Evaluation of a New Method for Biological Activity Analysis of Recombinant Human Parathyroid Hormone-Related Protein

AUTHORS

Davood Nasrabadi 1 , 2 , 3 , Siamak Rezaeiani 4 , Ali Sayadmanesh 4 , Mohammad Reza Gharaati 4 , Mohamadreza Baghaban Eslaminejad 2 , * , Aliakbar Shabani 1 , **

1 Medical Biotechnology Department, Semnan University of Medical Sciences, Semnan, Iran

2 Department of Stem Cell and Developmental Biology, Cell Science Research Center, Royan Institute for Stem Cell Biology and Technology, ACECR, Tehran, Iran

3 Student Research Committee, Semnan University of Medical Sciences, Semnan, Iran

4 Department of Molecular Systems Biology, Cell Science Research Center, Royan Institute for Stem Cell Biology and Technology, ACECR, Tehran, Iran

Corresponding Authors:

How to Cite: Nasrabadi D, Rezaeiani S, Sayadmanesh A, Gharaati M R, Baghaban Eslaminejad M, et al. Evaluation of a New Method for Biological Activity Analysis of Recombinant Human Parathyroid Hormone-Related Protein, Middle East J Rehabil Health Stud. 2018 ; 5(2):e65828. doi: 10.5812/mejrh.65828.

ARTICLE INFORMATION

Middle East Journal of Rehabilitation and Health: 5 (2); e65828
Published Online: April 16, 2018
Article Type: Research Article
Received: January 2, 2018
Revised: February 3, 2018
Accepted: February 17, 2018
Crossmark

Crossmark

CHEKING

READ FULL TEXT
Abstract

Background: Parathyroid hormone-related protein (PTHrP) is a multi-functional protein with a sequence “aa 1-34” similar to that of parathyroid hormone (PTH). In spite of growth factor activity, there is no standardized analytical method to determine the biological activity of recombinant PTHrP.

Methods: The current study isolated the cDNA encoding 141 N-terminal amino acid sequence of PTHrP, cloned it in plasmid vector pET32a, and produced recombinant PTHrP in Escherichia coli. The biological activity analysis of the recombinant protein was evaluated using a precise and practical method that measured PTHrP-mediated cell proliferation of a breast cancer cell line MCF-7. Additionally, to investigate the accuracy and precision of MCF-7 method used, chondrogenic differentiation condition of PTHrP treated mesenchymal stem cells (MSCs) was evaluated.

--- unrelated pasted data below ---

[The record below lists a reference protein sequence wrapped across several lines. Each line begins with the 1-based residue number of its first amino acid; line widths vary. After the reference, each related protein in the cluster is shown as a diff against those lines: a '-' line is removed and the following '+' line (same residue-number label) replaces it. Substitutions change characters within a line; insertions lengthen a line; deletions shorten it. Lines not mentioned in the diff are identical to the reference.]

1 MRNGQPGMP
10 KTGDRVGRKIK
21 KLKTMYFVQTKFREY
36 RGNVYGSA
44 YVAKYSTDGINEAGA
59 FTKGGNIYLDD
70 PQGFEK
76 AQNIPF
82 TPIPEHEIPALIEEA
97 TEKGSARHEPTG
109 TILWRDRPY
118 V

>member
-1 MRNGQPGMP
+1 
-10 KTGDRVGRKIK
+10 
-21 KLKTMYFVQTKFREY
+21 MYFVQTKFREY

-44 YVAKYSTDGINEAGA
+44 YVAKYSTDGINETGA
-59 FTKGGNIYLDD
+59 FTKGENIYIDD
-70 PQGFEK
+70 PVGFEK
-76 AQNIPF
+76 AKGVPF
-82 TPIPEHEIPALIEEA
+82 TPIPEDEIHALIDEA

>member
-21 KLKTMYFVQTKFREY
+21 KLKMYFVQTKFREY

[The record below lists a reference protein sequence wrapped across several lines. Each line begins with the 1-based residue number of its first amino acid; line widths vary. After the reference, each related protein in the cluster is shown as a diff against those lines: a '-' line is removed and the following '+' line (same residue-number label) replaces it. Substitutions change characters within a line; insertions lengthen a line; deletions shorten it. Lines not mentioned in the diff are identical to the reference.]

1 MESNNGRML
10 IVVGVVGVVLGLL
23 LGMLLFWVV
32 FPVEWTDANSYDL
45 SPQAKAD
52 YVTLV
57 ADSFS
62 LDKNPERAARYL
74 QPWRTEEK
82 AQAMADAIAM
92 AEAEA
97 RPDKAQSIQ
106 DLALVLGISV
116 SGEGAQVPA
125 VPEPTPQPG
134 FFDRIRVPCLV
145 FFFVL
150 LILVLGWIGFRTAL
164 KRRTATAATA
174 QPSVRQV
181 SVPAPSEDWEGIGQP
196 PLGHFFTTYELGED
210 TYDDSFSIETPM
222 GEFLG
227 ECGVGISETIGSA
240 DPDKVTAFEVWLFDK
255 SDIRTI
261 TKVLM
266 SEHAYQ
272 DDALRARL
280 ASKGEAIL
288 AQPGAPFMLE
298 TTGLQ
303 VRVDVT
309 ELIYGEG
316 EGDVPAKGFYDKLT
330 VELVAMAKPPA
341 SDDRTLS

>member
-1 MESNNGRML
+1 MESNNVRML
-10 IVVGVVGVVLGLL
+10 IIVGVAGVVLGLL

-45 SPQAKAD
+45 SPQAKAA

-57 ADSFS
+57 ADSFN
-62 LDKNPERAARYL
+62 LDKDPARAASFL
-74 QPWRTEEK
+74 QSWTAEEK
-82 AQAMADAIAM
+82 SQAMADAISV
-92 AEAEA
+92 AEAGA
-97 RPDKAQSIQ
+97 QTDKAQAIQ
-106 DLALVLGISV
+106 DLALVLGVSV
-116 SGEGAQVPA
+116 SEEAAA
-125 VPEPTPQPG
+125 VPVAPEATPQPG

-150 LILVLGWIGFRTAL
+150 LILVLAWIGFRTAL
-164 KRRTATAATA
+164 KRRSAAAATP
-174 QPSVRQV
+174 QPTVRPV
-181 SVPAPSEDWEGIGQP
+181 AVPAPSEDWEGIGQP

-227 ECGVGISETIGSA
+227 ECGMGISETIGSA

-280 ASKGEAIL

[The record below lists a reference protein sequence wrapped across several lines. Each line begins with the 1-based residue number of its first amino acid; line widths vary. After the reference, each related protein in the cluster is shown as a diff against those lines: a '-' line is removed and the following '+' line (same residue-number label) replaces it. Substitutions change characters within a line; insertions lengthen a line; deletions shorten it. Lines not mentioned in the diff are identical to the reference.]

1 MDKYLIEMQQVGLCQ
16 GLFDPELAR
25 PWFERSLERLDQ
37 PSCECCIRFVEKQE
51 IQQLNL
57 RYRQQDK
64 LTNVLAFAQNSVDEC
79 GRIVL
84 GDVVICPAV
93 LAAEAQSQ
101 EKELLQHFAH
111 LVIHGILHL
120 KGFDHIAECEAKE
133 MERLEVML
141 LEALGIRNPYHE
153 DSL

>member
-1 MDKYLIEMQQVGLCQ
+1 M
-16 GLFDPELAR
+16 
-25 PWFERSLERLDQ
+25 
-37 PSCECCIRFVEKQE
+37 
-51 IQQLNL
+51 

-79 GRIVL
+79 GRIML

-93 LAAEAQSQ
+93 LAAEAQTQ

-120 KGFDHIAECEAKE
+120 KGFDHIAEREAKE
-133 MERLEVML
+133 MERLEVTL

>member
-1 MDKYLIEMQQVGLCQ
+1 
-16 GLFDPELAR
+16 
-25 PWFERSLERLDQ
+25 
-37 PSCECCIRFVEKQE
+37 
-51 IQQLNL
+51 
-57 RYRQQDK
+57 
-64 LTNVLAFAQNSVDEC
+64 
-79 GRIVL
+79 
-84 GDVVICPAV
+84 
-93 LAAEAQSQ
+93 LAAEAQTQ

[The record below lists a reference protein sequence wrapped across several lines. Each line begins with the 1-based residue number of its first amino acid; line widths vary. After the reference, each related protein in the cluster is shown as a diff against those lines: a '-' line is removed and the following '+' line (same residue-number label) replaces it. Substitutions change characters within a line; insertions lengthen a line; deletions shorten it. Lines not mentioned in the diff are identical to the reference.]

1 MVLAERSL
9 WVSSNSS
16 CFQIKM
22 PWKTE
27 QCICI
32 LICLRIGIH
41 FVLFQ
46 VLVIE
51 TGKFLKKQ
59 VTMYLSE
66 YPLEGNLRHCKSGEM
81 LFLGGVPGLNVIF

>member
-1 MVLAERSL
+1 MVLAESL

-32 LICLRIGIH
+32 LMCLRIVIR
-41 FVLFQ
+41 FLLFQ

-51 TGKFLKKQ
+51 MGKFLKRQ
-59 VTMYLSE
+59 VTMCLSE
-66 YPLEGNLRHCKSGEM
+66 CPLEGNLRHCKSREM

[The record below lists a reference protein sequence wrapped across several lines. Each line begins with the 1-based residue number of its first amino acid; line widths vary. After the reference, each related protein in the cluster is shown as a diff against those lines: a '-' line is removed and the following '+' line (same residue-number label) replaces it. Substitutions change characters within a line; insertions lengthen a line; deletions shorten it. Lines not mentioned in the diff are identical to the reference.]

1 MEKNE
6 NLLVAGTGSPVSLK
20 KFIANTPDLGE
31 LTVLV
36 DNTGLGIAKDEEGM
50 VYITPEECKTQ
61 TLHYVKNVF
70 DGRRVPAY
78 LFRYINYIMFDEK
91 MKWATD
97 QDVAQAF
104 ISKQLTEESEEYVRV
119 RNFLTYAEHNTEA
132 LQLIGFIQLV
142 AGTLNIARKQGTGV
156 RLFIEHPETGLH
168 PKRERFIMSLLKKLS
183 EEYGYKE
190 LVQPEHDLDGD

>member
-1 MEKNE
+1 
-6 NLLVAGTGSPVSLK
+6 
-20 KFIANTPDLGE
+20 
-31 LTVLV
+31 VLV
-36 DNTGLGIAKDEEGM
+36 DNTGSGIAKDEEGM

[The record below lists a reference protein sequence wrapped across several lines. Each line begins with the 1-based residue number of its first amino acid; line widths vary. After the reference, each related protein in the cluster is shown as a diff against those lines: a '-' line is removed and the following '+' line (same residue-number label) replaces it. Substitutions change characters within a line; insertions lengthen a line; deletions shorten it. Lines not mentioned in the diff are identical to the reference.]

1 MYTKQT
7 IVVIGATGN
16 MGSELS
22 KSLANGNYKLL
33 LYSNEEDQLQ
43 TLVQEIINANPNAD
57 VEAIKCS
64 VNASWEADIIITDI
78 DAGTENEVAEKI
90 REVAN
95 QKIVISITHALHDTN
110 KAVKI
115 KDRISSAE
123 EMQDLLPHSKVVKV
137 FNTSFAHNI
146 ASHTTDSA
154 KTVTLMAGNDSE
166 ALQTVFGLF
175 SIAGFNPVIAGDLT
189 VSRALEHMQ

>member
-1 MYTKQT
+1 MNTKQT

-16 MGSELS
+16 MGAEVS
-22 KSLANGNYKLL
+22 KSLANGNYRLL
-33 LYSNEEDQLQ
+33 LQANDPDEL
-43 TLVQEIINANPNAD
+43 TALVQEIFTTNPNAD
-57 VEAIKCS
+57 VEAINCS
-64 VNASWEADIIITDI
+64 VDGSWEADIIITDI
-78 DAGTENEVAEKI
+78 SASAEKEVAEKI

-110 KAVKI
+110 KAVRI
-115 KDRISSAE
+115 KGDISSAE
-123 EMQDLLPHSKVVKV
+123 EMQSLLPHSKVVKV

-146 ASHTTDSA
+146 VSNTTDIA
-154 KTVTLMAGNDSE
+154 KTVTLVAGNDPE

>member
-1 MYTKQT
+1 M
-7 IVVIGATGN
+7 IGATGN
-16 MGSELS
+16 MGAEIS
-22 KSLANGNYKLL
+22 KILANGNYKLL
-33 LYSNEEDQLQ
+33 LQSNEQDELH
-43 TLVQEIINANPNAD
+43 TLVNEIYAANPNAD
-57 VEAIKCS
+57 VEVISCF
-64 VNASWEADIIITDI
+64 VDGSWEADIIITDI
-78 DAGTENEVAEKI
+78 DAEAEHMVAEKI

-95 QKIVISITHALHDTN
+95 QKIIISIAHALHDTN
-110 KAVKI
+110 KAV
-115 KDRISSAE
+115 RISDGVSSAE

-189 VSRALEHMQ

Results: DNA sequencing and protein mass spectrometry analysis confirmed the accuracy of cloned cDNA sequence and expressed the protein. Biological activity analysis showed the increasing effect of recombinant PTHrP on cell proliferation of cancer cell line MCF-7. Alkaline phosphatase and gene expression analysis validated the anti-hypertrophy effects of recombinant PTHrP on chondrogenic differentiation of MSCs.

Conclusions: The current study removed potential challenges and errors in comparability and reproducibility studies focusing on stem cell differentiation and pathogenesis of breast cancer arising from PTHrP biological activity analysis.

Keywords

Recombinant PTHrP Biological Activity MCF-7 Chondrogenesis Hypertrophy

Copyright © 2018, Middle East Journal of Rehabilitation and Health Studies. This is an open-access article distributed under the terms of the Creative Commons Attribution-NonCommercial 4.0 International License (http://creativecommons.org/licenses/by-nc/4.0/) which permits copy and redistribute the material just in noncommercial usages, provided the original work is properly cited

1. Background